This chapter is from the "Kittens: A Family Chronicle" book, by Svend Fleuron.
Such a short-legged little cat was surely never seen before! She seemed rather to crawl and glide over the ground than to walk. She had inherited her mother's disproportionately large hare-like ears, and had a far keener sense of hearing than any of the other kittens. The slightest sound brought her head up with a jerk, her ears directed instantly in the exact direction of the sound, while cunning and deceit flashed into her usually trustful eyes. Hers was a quiet, thoughtful nature, which apparently never waxed very enthusiastic over anything; it was as if she pondered carefully every step she took!
She could sit still for hours at a time, with her tail curled carefully round her neatly gathered paws, and watch the doings of the others. An enormous degree of patience and the ability to wait characterized her nature; they all thought she slept, but it was not so; she saw and heard everything.
She often crept round the foot of the mound and down along the ditch and fence—and whenever she found a little hole in the earth which looked as if it were inhabited, she would sit down and watch, if necessary for hours. This monotonous waiting for game suited her nature perfectly; however bad the state of the ground or of the weather, it made no difference to her—she bore it all with good-natured indifference.
Lying thus in wait was a treat to her. Her sense of hearing was so keen that she found sufficient entertainment in listening to the subterranean rumblings of her prey. Minute linked itself to minute with lightning speed; and although to an onlooker it seemed that nothing in the world was happening, in reality she was experiencing thrills of anticipation all the time.
She was also an expert at catching dragon-flies, although indeed in another manner than brother Big. She could, as it were, hypnotize them down to her. When a dragon-fly was performing acrobatics above her head, she just sat still and stared and stared, until presently the insect, whether attracted by her colouring or by her eyes, came so close that she had only to put out a paw and knock it down.
One evening, while the setting sun bathes the burial-mound in its red splendour, and the giant stones shine as if coated with pink enamel, she creeps out to the field.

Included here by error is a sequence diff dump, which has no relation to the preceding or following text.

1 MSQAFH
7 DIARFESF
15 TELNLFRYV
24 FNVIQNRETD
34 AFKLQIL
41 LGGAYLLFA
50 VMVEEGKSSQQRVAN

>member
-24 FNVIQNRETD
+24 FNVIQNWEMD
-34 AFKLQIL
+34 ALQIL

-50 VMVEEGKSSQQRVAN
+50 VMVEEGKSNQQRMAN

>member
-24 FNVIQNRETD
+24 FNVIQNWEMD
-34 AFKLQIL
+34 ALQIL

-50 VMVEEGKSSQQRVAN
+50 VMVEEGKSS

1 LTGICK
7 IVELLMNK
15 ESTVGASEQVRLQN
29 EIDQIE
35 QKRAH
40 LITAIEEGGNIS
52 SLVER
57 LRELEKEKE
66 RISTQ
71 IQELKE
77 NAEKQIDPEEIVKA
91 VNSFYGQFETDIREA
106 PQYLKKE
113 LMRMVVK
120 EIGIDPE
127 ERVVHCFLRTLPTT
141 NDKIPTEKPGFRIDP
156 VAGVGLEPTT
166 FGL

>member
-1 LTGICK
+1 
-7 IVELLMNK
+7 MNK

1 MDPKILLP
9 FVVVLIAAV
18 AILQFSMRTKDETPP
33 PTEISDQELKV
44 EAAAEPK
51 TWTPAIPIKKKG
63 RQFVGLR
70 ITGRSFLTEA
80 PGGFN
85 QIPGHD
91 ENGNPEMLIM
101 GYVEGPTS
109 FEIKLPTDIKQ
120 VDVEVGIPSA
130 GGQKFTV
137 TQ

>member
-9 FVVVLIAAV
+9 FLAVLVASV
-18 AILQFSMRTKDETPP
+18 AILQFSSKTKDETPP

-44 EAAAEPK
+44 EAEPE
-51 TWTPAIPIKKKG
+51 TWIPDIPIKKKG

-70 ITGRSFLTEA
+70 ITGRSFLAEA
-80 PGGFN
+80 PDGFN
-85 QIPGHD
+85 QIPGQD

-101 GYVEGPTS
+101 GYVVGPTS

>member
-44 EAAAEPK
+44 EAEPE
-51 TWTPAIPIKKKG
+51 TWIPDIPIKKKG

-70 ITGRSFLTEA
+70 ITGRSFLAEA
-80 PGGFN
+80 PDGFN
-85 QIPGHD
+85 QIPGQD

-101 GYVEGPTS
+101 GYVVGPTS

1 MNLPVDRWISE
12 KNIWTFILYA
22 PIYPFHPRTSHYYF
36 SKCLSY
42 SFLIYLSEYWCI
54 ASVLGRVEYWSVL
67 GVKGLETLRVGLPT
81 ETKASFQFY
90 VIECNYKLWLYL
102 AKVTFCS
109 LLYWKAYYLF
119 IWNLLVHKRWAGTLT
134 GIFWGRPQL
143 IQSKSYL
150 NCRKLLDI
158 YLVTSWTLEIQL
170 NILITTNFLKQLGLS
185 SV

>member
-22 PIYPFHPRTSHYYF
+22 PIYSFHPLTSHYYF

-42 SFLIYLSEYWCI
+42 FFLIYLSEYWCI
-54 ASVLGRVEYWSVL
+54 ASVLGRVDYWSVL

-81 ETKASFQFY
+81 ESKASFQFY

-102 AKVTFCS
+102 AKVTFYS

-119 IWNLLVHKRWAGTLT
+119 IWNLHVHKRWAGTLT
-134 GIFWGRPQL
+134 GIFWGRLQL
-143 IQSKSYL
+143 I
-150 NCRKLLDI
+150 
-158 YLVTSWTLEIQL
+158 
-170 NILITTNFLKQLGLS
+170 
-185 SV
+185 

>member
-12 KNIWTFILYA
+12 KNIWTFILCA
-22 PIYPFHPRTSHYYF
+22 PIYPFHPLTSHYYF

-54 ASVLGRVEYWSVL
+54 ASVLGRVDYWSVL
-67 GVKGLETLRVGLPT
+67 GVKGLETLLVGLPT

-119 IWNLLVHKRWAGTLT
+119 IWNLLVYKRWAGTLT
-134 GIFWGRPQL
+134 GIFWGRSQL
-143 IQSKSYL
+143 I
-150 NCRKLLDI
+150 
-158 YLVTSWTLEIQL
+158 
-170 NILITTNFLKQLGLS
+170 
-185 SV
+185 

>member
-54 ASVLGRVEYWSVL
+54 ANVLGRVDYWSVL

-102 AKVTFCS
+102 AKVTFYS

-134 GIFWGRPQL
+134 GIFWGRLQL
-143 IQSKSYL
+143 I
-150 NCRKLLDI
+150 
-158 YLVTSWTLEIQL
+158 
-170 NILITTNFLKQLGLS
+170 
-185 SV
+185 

The windows of the farm flash with light, and over the white, bulging summer clouds falls a scarlet, claret-bordered veil. Everywhere she goes she hears the munching of grass: horses and cattle are feeding after the day's exertion. . . .
She peeps to the right; to the left—and listens.
Then sits down softly—and listens, listens. . . . Is there anything? No! Then forward, silently forward. . . .
With crouching loins and curved tail, but with chest raised and neck stretched high, she writhes through the grass, as if treading on flames.
A sudden halt—a careful investigation! No; false alarm again! And Grey creeps along until she finds another mouse-hole. . . .
The twilight falls, and the great black may-bugs begin to wind their sound-threads round her. A horse has dropped some manure close to where she sits—the mice like making their holes under that!
The dike-chat flutters past with its young. The little grey birds are swallowed up in the darkness, leaving behind only a flicker from their white tails.
The slim young hare hops with supple grace across the field, stopping to sniff at each root and plant. . . .
Grey sits patiently before her mouse-hole, listening to the faint scratching of its owner's feet deep down in the earth. The minutes race; her mind is utterly absorbed with the one thrilling subject—mouse!
Presently a distant rumble rises to her ears; grains of sand are rolling down the tunnel. The sound, which no human ear could hope to distinguish, increases in volume until it culminates in a faint flap: a baby mouse with thin white legs and a tail three times as long as its body crouches curled up at the entrance!
Without straightening its body, it begins at once to propel itself forward through the grass-stems, looking for all the world like a living bullet on legs. . . .
Now the noise of its running has stopped . . . the mouse swarms up and down the straws, so that they whine like violin-strings in the cat's ears. Her soul is a sound board on which each whine impinges, magnified and vibrating. ... In the most approved fashion she creeps upon her prey, and, in spite of a clumsy spring, manages to nail it down under her paw. . . .
It was Grey-kitten's first mouse; and she felt she would never tire of gazing at it. Her tail wriggled without ceasing and her eyes shone with delight ... to think that those tiny mouse-legs could make such a frightful to-do!
She could not bring herself to eat it, but must keep it to rejoice over on her way home. Every few minutes she stopped, dropped the luckless victim in front of her, and began to play with it.
And, like Big, she was stupid enough to appear with it before the whole family; even going so far as to throw it down on the ground for general admiration.
She paid dearly for that! She never did it again!